Interaction of mineral matter of coal with oxygen carriers in chemical-looping combustion (CLC)
Artikel i vetenskaplig tidskrift, 2014
The chemical-looping combustion (CLC) and chemical-looping with oxygen uncoupling (CLOU) processes are novel solutions for efficient combustion with direct separation of carbon dioxide. These processes use a metal oxide as an oxygen carrier to transfer oxygen from an air to a fuel reactor, where the fuel reacts with the solid oxygen carrier. When utilizing coal in CLC, the oxygen carrier particles could be affected through interaction with the ash-forming mineral matter found in coal, causing deactivation and/or agglomeration. In this work, possible interactions between minerals commonly encountered in coal and several promising oxygen carriers that are currently under investigation for their use in CLC are studied by both experiment and thermodynamic equilibrium calculations. Possible interaction was studied for both highly reducing and oxidizing conditions at 900 °C. Under highly reducing conditions pyrite was found to have by far the most deteriorating effect on the oxygen carrier particles, as the sulfur in the pyrite reacted with the oxygen carrier to form sulfides. Quartz and clay minerals were found to have a rather low influence on the oxygen carriers. Out of the oxygen carriers investigated, CuO/MgAl2O4 and the Mn3O4/ZrO2 oxygen carriers tended to be quite reactive towards mineral matter whereas ilmenite has been shown to be the most robust oxygen carrier. Although sulfur can clearly deactivate Ni, Cu and Mn based oxygen carriers under sub-stoichiometric conditions, when the fuel is converted fully to CO2 and H2O, sulfides are only expected for Ni-based oxygen carriers.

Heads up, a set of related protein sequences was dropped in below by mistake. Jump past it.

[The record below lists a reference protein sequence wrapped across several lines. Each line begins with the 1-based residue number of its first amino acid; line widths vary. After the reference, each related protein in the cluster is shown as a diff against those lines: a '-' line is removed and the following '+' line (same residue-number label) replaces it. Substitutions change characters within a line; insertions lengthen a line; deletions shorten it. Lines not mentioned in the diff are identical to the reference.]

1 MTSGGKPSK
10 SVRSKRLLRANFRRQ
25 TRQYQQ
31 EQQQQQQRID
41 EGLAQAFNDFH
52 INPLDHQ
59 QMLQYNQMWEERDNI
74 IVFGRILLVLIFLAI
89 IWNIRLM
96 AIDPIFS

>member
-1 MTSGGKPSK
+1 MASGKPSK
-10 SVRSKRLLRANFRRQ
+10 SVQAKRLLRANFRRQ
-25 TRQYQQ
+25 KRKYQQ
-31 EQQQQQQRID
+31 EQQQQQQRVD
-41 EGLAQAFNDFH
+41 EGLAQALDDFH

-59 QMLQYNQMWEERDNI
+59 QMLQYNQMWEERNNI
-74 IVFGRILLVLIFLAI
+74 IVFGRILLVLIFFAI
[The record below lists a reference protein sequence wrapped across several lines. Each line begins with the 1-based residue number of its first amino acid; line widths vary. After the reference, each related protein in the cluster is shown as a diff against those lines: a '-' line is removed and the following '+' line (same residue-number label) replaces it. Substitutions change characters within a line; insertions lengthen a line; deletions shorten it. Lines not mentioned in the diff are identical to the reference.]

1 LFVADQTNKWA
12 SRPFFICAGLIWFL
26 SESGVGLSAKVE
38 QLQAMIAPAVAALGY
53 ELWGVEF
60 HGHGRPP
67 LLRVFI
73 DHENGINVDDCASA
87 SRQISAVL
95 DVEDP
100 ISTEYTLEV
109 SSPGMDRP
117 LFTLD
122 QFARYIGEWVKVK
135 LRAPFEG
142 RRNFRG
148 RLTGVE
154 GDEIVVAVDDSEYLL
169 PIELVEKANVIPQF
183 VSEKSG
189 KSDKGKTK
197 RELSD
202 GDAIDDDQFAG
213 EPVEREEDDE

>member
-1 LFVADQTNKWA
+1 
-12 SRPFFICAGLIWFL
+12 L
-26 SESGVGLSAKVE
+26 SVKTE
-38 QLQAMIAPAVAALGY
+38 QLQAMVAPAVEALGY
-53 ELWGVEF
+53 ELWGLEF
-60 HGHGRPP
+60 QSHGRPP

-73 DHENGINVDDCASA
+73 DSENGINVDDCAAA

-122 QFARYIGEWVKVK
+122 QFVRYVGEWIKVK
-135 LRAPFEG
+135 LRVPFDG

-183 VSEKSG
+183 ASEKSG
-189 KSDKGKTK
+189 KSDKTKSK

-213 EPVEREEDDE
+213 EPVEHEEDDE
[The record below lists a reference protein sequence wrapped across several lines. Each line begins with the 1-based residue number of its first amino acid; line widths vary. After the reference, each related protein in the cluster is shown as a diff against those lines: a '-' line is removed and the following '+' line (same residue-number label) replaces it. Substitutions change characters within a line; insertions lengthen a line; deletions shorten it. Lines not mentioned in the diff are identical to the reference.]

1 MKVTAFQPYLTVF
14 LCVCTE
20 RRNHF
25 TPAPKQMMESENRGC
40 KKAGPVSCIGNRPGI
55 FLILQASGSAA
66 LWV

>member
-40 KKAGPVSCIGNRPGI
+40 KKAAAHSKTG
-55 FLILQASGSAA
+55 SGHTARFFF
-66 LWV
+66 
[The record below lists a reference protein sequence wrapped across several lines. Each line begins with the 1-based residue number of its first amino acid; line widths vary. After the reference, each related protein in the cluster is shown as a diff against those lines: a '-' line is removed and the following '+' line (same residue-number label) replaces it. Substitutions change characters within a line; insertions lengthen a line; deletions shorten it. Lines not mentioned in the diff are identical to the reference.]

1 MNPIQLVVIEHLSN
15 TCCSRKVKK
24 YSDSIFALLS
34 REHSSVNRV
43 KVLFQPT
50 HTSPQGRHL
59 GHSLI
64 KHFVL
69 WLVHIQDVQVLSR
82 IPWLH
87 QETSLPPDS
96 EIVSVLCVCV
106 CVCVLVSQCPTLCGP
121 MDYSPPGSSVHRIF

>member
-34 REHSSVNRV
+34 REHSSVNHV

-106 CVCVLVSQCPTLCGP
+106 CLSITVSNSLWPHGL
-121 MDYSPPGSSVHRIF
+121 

Chemical-looping combustion (CLC)
Chemical-looping with oxygen uncoupling (CLOU)